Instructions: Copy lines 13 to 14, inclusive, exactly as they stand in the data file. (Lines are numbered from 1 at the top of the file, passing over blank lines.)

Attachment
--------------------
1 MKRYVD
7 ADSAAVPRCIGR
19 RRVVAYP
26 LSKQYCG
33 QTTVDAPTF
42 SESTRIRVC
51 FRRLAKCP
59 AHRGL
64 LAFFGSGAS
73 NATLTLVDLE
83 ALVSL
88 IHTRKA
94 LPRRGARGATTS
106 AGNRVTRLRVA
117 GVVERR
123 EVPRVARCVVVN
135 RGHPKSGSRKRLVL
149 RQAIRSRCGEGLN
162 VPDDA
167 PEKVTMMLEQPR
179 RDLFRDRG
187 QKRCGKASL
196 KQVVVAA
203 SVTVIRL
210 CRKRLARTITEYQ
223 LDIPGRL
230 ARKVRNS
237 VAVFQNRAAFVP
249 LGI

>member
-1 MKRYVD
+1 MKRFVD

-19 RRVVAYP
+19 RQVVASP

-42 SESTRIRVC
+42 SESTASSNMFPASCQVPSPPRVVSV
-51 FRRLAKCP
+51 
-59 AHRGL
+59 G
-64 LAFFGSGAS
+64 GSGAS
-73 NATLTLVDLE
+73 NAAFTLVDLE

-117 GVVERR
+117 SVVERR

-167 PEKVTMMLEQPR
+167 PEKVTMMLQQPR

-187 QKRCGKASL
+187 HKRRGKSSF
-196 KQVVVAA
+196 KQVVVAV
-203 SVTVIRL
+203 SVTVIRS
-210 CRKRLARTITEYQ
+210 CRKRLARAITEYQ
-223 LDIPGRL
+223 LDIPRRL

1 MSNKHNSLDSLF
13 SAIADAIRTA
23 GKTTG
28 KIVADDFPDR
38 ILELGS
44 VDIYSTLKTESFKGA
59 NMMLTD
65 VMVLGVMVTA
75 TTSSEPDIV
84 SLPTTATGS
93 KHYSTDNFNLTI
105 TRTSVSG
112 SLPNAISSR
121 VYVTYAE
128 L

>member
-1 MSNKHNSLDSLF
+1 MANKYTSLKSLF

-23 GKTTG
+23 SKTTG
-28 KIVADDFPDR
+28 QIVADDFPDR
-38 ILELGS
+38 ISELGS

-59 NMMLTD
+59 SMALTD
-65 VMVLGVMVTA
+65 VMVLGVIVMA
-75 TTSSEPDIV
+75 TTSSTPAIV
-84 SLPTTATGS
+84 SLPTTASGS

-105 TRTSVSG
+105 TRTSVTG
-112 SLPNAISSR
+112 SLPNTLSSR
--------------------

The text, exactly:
94 LPRRGARGATTS
106 AGNRVTRLRVA